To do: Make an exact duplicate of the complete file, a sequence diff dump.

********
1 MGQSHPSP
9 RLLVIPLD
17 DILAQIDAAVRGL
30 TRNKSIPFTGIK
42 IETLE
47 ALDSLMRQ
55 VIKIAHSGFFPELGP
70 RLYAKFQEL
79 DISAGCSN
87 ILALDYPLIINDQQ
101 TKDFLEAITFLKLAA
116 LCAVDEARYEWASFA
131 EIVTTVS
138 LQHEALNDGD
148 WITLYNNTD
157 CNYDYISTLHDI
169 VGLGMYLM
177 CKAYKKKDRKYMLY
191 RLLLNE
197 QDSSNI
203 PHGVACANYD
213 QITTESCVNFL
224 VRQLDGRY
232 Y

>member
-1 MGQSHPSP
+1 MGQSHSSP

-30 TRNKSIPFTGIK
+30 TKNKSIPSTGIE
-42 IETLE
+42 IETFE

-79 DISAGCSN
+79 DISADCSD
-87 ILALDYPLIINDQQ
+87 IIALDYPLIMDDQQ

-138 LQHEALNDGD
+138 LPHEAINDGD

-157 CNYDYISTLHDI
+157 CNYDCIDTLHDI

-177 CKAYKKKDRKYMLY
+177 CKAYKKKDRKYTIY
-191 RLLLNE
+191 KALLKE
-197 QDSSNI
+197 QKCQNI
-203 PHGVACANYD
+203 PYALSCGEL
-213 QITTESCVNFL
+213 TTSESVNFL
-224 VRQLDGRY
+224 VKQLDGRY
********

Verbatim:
1 MGQSHPSP
9 RLLVIPLD
17 DILAQIDAAVRGL
30 TRNKSIPFTGIK
42 IETLE
47 ALDSLMRQ
55 VIKIAHSGFFPELGP
70 RLYAKFQEL
79 DISAGCSN
87 ILALDYPLIINDQQ
101 TKDFLEAITFLKLAA
116 LCAVDEARYEWASFA
131 EIVTTVS
138 LQHEALNDGD
148 WITLYNNTD
157 CNYDYISTLHDI
169 VGLGMYLM
177 CKAYKKKDRKYMLY
191 RLLLNE
197 QDSSNI
203 PHGVACANYD
213 QITTESCVNFL
224 VRQLDGRY
232 Y

>member
-1 MGQSHPSP
+1 MGQSHSSP

-30 TRNKSIPFTGIK
+30 TKNKSIPSTGIE
-42 IETLE
+42 IETFE

-79 DISAGCSN
+79 DISADCSD
-87 ILALDYPLIINDQQ
+87 IIALDYPLIMDDQQ

-138 LQHEALNDGD
+138 LPHEAINDGD

-157 CNYDYISTLHDI
+157 CNYDCIDTLHDI

-177 CKAYKKKDRKYMLY
+177 CKAYKKKDRKYTIY
-191 RLLLNE
+191 KALLKE
-197 QDSSNI
+197 QKCQNI
-203 PHGVACANYD
+203 PYALSCGEL
-213 QITTESCVNFL
+213 TTSESVNFL
-224 VRQLDGRY
+224 VKQLDGRY